Using GPS to Monitor Sex Offenders
GPS monitoring uses satellites to calculate an offender's physical position. The offender wears a tamper-resistant bracelet
— typically worn around the ankle — that receives transmissions from the satellites and calculates the offender's location.
In "passive" monitoring systems, this information is stored and transmitted at appointed times to a monitoring station. In
"active" systems, information on the individual's location transmits to a monitoring station in near real time, allowing the
station to alert officers immediately when a violation occurs. Both systems allow exclusion zones (such as schools or other
places where children congregate) or inclusion zones (such as a workplace) and provide information on when and where an individual
has been throughout the day.
In California, sex offenders designated as high-risk are placed on actively GPS-monitored caseloads, while non-high-risk sex
offenders are on passively GPS-monitored caseloads. However, in the state, information in both caseload types is received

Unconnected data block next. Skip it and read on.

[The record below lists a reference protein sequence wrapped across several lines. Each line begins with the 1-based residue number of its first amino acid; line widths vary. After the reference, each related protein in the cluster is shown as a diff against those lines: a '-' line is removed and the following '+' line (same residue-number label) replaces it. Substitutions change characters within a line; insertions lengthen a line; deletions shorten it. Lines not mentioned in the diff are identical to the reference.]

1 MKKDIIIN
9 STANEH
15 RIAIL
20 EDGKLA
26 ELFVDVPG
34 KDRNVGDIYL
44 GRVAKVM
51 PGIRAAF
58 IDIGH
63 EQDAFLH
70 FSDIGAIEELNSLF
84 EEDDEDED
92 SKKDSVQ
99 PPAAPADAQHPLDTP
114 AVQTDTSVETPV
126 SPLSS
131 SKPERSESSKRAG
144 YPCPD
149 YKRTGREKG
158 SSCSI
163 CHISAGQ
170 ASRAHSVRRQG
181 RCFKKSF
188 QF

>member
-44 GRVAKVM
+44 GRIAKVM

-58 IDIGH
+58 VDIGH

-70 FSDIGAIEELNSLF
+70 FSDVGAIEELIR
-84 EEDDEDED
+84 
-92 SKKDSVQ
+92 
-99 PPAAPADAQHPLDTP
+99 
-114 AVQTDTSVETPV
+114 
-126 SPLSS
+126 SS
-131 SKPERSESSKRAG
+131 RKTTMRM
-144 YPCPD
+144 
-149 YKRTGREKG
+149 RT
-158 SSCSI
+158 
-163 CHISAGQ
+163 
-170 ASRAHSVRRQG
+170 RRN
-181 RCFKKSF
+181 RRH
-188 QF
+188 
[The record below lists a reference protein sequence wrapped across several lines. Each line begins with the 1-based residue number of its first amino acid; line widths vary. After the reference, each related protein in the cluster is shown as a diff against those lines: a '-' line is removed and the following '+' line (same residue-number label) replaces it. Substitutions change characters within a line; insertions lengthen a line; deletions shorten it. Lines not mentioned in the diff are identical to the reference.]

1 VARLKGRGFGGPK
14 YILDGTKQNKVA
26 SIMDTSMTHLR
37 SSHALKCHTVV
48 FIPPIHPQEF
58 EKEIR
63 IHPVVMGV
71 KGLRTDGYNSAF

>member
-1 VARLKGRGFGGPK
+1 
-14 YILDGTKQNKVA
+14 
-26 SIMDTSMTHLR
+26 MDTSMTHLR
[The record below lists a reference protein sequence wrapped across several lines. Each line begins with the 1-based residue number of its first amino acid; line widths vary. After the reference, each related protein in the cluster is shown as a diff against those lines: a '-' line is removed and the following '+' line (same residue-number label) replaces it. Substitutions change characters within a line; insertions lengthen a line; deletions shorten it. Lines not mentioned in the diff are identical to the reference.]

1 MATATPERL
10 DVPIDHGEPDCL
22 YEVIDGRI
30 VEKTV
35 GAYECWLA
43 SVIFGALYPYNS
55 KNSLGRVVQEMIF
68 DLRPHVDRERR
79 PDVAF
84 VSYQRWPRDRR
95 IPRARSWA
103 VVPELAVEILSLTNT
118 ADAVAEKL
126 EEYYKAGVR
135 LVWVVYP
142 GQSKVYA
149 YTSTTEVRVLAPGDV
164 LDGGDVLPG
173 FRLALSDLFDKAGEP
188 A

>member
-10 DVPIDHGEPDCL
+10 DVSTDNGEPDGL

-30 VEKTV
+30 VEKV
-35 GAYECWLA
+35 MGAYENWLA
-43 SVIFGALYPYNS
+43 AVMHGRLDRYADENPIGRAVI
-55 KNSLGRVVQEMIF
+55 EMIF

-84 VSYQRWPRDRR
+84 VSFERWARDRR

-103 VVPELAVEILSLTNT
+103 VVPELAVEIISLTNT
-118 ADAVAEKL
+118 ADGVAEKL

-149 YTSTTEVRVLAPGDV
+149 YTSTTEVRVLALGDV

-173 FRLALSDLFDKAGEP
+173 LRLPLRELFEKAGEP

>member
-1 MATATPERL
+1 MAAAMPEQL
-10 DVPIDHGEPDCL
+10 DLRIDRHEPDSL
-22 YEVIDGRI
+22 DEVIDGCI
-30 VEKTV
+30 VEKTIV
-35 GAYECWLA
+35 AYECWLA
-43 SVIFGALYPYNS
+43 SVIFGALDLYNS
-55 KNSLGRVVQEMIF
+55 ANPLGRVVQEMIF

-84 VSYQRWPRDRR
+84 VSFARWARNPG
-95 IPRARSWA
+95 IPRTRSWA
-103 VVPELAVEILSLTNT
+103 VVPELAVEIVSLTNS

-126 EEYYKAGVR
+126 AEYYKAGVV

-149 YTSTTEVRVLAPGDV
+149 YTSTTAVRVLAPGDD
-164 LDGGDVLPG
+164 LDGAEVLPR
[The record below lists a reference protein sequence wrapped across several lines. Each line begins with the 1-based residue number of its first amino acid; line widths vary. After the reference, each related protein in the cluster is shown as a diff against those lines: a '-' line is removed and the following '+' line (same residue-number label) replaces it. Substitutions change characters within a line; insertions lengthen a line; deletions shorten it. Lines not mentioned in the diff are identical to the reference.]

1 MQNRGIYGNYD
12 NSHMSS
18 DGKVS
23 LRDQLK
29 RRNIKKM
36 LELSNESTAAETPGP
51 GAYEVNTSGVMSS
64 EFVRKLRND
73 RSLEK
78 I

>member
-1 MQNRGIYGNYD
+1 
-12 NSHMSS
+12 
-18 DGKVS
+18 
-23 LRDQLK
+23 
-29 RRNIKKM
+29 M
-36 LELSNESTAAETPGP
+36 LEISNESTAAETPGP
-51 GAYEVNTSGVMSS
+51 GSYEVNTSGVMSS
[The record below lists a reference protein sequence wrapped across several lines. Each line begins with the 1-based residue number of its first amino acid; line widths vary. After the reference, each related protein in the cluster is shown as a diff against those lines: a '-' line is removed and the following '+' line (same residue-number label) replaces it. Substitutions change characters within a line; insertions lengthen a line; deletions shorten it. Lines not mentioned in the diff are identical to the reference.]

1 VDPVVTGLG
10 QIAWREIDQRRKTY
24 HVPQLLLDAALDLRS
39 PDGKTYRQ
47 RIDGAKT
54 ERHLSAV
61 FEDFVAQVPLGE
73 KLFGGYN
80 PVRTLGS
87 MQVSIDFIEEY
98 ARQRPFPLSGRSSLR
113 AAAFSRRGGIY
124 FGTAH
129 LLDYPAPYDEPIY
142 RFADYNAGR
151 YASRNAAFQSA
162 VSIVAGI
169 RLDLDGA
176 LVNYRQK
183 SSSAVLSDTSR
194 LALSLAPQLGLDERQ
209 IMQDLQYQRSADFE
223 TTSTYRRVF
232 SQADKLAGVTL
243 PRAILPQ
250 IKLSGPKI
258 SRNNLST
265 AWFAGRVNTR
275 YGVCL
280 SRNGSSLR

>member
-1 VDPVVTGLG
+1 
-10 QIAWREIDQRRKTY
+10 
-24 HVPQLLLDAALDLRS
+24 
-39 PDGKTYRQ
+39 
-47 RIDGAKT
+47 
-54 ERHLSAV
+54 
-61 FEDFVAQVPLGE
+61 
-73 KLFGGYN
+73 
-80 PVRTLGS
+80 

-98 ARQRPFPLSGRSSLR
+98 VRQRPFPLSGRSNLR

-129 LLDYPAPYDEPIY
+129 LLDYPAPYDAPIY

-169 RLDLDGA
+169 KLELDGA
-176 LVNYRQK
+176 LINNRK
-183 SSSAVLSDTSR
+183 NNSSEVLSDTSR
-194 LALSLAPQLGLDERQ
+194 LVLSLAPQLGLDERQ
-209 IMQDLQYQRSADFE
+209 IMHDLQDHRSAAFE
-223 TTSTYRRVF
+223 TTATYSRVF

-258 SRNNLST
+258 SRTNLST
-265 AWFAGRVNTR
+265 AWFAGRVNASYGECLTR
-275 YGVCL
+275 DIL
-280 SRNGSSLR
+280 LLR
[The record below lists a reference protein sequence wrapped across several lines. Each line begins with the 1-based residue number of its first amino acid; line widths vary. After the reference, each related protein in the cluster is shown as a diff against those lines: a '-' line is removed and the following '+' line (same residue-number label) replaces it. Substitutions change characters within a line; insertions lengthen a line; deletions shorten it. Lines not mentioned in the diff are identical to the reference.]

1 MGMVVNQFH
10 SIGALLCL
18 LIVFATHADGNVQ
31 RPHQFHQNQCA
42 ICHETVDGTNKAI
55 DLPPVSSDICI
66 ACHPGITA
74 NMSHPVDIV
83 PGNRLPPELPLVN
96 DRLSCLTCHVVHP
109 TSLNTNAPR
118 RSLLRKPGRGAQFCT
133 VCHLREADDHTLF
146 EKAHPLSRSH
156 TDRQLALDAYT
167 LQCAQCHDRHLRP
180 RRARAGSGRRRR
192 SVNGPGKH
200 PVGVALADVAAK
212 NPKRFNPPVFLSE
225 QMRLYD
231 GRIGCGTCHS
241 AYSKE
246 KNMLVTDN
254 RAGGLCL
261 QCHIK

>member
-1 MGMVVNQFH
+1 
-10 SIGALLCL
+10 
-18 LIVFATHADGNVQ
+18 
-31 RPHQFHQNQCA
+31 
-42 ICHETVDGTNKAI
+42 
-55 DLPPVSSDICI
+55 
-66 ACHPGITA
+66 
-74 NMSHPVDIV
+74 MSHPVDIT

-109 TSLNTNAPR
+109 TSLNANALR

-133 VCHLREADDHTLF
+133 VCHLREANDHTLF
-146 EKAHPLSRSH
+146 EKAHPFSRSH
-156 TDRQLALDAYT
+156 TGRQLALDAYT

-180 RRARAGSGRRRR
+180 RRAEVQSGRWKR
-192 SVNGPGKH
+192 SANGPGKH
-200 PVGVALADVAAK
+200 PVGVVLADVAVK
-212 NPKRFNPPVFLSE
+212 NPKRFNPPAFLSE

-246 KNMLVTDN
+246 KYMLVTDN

at near-real-time intervals. The difference is that information in the active system is reviewed more frequently than information
in the passive system. Vendor-operated monitoring centers track this information and email daily reports to parole agents that
detail all of the activity recorded by the GPS device. The centers also send an immediate alert notification to agents via
text message whenever the GPS device records an inclusion/exclusion zone violation, tampering with the strap, a low battery,
a cell communication gap or no GPS communication.
Date Created: February 27, 2013